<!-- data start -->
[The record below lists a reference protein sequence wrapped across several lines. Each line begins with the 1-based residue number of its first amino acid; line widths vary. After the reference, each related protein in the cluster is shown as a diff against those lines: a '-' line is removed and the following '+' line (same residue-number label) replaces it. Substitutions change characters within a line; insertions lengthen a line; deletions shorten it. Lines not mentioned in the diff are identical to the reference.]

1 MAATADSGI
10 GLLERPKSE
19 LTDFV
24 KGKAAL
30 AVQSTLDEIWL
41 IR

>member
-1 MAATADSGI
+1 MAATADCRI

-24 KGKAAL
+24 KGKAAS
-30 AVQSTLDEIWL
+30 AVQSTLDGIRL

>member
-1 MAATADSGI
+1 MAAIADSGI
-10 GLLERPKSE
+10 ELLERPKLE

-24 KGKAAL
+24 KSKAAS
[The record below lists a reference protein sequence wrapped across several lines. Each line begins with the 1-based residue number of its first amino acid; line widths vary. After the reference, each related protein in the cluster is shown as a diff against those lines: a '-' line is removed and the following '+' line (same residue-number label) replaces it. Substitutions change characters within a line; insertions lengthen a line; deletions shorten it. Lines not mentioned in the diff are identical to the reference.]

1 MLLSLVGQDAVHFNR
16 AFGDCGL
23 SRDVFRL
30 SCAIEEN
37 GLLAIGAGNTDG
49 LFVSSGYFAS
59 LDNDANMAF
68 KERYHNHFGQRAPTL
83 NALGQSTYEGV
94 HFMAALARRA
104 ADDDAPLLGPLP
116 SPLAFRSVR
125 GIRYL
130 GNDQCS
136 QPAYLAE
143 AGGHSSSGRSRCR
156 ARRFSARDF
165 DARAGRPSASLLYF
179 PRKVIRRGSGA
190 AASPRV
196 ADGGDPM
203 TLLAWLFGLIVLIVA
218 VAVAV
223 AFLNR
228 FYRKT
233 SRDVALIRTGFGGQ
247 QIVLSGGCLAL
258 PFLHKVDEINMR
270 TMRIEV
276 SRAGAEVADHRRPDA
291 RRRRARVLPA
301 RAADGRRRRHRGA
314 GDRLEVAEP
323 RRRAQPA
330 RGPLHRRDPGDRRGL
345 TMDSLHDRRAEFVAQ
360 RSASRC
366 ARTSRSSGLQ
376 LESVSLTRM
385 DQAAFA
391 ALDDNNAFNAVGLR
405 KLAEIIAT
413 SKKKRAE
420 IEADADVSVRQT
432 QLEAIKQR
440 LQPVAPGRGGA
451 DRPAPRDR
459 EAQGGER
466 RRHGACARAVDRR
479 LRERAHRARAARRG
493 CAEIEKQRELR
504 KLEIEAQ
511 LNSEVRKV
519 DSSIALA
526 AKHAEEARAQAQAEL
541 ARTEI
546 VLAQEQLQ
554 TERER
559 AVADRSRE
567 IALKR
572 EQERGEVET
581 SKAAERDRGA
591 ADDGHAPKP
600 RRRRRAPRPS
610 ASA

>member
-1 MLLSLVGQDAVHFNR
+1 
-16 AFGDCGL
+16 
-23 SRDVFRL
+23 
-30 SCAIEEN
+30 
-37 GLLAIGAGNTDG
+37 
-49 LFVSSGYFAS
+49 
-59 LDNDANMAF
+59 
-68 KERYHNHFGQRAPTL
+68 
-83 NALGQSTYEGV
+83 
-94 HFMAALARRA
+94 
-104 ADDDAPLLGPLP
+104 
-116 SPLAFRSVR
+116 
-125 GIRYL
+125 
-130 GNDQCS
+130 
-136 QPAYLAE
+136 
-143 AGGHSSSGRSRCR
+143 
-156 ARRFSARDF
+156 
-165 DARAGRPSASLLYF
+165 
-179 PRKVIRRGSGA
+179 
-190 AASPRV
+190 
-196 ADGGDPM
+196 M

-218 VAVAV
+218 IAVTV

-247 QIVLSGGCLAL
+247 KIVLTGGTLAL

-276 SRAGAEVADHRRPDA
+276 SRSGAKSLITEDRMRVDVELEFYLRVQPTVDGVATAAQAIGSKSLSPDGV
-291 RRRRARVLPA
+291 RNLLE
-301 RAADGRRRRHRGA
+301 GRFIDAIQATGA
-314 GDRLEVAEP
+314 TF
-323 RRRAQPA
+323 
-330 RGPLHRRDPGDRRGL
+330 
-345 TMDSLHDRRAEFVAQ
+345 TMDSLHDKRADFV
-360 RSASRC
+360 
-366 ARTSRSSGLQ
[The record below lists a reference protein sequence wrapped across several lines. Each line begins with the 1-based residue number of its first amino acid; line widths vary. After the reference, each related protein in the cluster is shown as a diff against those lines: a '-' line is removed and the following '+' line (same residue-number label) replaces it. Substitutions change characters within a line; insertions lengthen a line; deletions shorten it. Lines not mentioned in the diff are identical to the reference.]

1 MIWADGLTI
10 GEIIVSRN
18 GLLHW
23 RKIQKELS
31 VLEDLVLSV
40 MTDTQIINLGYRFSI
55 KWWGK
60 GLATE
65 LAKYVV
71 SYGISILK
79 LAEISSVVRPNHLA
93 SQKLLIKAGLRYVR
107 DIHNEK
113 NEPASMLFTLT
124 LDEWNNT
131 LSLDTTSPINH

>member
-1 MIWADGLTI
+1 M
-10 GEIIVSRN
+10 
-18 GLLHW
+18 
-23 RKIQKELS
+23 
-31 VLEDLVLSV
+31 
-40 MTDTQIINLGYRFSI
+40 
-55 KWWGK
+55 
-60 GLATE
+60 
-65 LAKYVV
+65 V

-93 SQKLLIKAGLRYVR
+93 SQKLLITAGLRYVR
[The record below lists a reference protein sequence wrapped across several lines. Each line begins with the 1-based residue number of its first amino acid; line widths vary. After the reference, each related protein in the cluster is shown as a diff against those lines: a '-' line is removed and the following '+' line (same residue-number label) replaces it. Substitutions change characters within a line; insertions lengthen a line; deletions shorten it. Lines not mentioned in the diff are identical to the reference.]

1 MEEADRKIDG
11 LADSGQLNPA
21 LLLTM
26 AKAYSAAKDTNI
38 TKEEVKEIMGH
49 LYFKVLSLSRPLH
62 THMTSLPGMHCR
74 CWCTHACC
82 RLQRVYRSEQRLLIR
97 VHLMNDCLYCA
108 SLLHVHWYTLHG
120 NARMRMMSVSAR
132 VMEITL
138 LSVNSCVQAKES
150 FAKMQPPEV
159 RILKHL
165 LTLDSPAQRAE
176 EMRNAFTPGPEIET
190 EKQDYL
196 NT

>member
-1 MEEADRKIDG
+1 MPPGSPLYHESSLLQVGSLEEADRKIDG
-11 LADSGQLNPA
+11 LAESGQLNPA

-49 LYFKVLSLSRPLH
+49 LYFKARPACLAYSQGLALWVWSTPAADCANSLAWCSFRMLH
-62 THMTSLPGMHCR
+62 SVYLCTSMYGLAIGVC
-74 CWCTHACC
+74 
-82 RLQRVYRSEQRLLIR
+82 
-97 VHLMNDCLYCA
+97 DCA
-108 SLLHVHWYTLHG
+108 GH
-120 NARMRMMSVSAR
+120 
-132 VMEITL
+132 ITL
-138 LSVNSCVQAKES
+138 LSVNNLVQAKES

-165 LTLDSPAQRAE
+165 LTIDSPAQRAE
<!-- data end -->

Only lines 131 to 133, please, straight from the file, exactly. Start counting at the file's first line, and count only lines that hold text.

-218 VAVAV
+218 IAVTV

-247 QIVLSGGCLAL